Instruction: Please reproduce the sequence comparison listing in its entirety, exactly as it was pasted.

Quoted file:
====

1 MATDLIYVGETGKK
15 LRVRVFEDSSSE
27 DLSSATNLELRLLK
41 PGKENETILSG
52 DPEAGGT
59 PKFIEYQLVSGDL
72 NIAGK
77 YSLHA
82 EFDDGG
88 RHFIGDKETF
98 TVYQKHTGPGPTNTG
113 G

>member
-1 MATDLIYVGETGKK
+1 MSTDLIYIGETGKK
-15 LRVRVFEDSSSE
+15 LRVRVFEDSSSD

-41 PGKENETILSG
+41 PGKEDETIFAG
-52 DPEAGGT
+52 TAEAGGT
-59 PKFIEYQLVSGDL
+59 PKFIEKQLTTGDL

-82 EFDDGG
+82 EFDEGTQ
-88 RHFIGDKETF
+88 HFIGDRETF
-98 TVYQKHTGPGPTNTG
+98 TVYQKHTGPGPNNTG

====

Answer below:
1 MATDLIYVGETGKK
15 LRVRVFEDSSSE
27 DLSSATNLELRLLK
41 PGKENETILSG
52 DPEAGGT
59 PKFIEYQLVSGDL
72 NIAGK
77 YSLHA
82 EFDDGG
88 RHFIGDKETF
98 TVYQKHTGPGPTNTG
113 G

>member
-1 MATDLIYVGETGKK
+1 MSTDLIYIGETGKK
-15 LRVRVFEDSSSE
+15 LRVRVFEDSSSD

-41 PGKENETILSG
+41 PGKEDETIFAG
-52 DPEAGGT
+52 TAEAGGT
-59 PKFIEYQLVSGDL
+59 PKFIEKQLTTGDL

-82 EFDDGG
+82 EFDEGTQ
-88 RHFIGDKETF
+88 HFIGDRETF
-98 TVYQKHTGPGPTNTG
+98 TVYQKHTGPGPNNTG